Structural and Geochemical Characterization of the Cretaceous Milk River Formation, Abbey and Lacadena Pools, Saskatchewan, Canada
Ridgley, J.L.1 (1) U.S.Geological Survey, Lakewood, CO
The Cretaceous Milk River Formation in the contiguous Abbey and Lacadena (Abbey-Lacadena) gas pools, Saskatchewan, is composed of mudstone, siltstone, and very fine-grained sandstone that form stacked, upward-coarsening parasequences. Production is primarily from fine-grained, sandy reservoirs in two zones in the lower two-thirds of the formation. Commonly, reservoirs from both zones are perforated and commingled production is reported; when not combined, production is mostly from the lower zone. Thickness of the Milk River varies over short distances as a result of syndepositional movement on preexisting structures that created differential accommodation space during sedimentation. The Milk River in the Abbey- Lacadena pools has been folded into a composite “domal” structure, which is elongated both northwest and northeast.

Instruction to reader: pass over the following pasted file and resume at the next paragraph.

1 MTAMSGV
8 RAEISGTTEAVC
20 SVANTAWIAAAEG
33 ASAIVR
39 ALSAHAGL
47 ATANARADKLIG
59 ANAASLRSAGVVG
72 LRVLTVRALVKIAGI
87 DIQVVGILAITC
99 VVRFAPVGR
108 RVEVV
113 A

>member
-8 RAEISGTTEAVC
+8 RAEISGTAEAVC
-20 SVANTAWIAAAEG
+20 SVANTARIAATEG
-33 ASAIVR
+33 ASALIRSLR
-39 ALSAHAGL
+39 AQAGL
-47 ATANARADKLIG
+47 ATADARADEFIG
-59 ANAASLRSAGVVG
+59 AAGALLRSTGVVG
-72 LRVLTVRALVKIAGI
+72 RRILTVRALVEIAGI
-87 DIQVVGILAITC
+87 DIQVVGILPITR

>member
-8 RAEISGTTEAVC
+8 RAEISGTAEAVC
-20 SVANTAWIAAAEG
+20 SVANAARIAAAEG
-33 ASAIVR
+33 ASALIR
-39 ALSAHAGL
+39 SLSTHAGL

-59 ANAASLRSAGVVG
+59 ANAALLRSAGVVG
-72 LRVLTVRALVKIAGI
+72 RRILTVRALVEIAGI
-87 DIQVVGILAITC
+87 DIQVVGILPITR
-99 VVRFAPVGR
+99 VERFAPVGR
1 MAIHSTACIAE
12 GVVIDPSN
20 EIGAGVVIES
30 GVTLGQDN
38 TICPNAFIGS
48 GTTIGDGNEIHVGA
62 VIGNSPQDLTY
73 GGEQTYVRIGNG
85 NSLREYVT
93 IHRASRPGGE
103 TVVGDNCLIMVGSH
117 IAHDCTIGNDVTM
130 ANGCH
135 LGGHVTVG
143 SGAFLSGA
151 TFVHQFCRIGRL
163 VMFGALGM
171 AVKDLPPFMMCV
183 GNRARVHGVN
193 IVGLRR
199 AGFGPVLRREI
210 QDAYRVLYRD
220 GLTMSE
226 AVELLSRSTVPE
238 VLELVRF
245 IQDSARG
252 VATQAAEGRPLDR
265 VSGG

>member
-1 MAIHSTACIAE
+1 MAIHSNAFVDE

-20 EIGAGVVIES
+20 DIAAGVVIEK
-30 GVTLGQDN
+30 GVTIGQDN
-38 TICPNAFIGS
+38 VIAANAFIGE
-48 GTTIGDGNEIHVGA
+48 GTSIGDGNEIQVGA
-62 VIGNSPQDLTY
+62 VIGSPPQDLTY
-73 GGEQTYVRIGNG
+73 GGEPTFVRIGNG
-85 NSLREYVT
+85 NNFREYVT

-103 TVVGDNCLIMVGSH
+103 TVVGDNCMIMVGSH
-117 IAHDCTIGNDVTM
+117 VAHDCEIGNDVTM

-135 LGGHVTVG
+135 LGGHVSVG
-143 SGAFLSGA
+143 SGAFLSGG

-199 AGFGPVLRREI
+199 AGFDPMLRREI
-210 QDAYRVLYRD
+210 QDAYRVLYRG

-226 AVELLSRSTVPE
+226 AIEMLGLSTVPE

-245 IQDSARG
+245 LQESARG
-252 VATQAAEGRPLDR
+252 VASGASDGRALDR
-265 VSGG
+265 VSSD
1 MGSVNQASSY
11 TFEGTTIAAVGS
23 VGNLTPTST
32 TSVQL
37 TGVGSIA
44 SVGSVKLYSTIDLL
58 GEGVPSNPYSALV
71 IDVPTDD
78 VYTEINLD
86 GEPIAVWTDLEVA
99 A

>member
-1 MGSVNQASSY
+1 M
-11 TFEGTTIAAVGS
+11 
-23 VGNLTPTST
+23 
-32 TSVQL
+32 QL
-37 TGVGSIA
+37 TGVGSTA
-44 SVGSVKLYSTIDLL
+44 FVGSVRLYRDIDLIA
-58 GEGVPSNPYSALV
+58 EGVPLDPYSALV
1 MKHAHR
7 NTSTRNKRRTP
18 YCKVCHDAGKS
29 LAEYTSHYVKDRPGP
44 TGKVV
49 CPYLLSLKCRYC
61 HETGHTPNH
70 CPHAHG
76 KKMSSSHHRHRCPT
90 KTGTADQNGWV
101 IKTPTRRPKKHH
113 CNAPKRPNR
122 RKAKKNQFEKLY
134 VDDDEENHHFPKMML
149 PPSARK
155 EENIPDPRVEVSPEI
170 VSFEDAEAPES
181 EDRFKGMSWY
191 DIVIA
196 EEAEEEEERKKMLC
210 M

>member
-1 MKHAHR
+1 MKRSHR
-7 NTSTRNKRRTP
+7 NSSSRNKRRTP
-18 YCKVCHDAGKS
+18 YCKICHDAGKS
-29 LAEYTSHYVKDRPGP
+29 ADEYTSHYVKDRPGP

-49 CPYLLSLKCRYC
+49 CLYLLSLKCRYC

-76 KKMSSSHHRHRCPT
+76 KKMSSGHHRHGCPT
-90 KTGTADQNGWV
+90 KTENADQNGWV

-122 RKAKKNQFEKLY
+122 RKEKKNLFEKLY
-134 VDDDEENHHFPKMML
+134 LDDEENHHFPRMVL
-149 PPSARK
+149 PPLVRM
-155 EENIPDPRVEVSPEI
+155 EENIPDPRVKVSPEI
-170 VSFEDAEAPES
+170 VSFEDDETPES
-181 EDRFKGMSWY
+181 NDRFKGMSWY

Twenty-nine gas and 22 co-produced water samples were analyzed to determine (1) the origin of the gas and its genetic relation to co-produced water; and (2) the relative importance of reservoir distribution, past hydrologic flow, and structure on the spatial distribution of the composition and isotope chemistry of the gas and coproduced water. The gas origin is microbial. A cross plot of ¥Dwater versus ¥Dmethane indicates that, for most samples, the gas is in disequilibrium with the co-produced water and formed in the presence of isotopically heavier (¥Dwater) water rather than in the current aqueous environment. Gas and water geochemical and isotope data show no trends as a function of elevation. Rather, these data have a northeasternly orientation across the structure and are interpreted as indicating flow paths established prior to structural uplift.
AAPG Search and Discovery Article #90055©2006 AAPG Rocky Mountain Section Meeting, Billings, Montana